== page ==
When is a profit not a profit? Apparently when you call it a donation to the outfit which owns the mine in the first place. "Sending the payment to the foundation also could let the mining company keep a tax break known as a depletion allowance that belongs to the university system," the Associated Press reported, adding that "MacDonald also suggested that sending the payment to the foundation could raise tax reporting questions."

There's much more to the story. The mine generates about $500,000 a year, diverted by UNR President Joe Crowley through the foundation for no apparent reason. The manager of Rayrock Mines, the company operating the claim, has held a seat on the foundation board, raising more conflict of interest questions. The company's controller says the tax break is not owned by the U.

Not many realize it, but the university owes federal income tax on many of its profit making operations, from hot dogs to books to mining royalties. If proceeds from the U's own mine are laundered through the foundation, the money goes on the U's books as just another donation when it finally arrives. But the U loses a substantial tax deduction by doing so, a minerals depletion allowance worth about $75,000 annually.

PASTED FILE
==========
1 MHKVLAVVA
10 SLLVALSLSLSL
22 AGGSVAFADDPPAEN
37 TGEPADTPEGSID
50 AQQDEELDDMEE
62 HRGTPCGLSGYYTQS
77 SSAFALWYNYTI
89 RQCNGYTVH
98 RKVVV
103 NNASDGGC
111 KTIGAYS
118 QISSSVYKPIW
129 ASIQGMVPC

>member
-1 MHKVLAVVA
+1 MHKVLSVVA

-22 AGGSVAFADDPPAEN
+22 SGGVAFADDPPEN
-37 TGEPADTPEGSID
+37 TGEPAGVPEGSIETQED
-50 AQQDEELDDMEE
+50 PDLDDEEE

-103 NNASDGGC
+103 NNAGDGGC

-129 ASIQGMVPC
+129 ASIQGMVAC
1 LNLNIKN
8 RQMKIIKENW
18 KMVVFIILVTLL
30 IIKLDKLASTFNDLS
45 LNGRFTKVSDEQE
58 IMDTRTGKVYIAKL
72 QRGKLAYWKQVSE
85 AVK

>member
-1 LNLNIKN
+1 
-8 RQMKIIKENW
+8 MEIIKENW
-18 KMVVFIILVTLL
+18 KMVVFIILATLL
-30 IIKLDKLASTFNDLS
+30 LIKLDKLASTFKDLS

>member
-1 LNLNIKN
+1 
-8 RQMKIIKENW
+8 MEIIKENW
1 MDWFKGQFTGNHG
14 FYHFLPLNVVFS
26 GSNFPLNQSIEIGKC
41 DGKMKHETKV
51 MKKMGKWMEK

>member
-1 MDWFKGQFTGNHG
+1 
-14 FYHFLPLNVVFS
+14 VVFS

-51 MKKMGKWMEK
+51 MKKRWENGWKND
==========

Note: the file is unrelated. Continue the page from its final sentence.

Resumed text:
Ms. MacDonald suspected that the mine operator might be retaining the depletion allowance to offset its own taxes. Many other mining entities in Nevada are now looking at this with great interest as a potential new tax dodge - a windfall for a foreign controlled industry which pays no royalties to the public under the archaic 1872 mining law. The IRS takes a dim view of such shell games. A full review of the matter was squashed at the highest university levels, so a legislative audit is in the offing. Worst case scenario: IRS pulls both foundation and university tax exemptions, retroactively negating tax deductions from the date of infraction. Thousands of donors could be getting letters from the feds asking for back taxes on donations going back years. That's how serious the shell game is getting in the halls of ivy.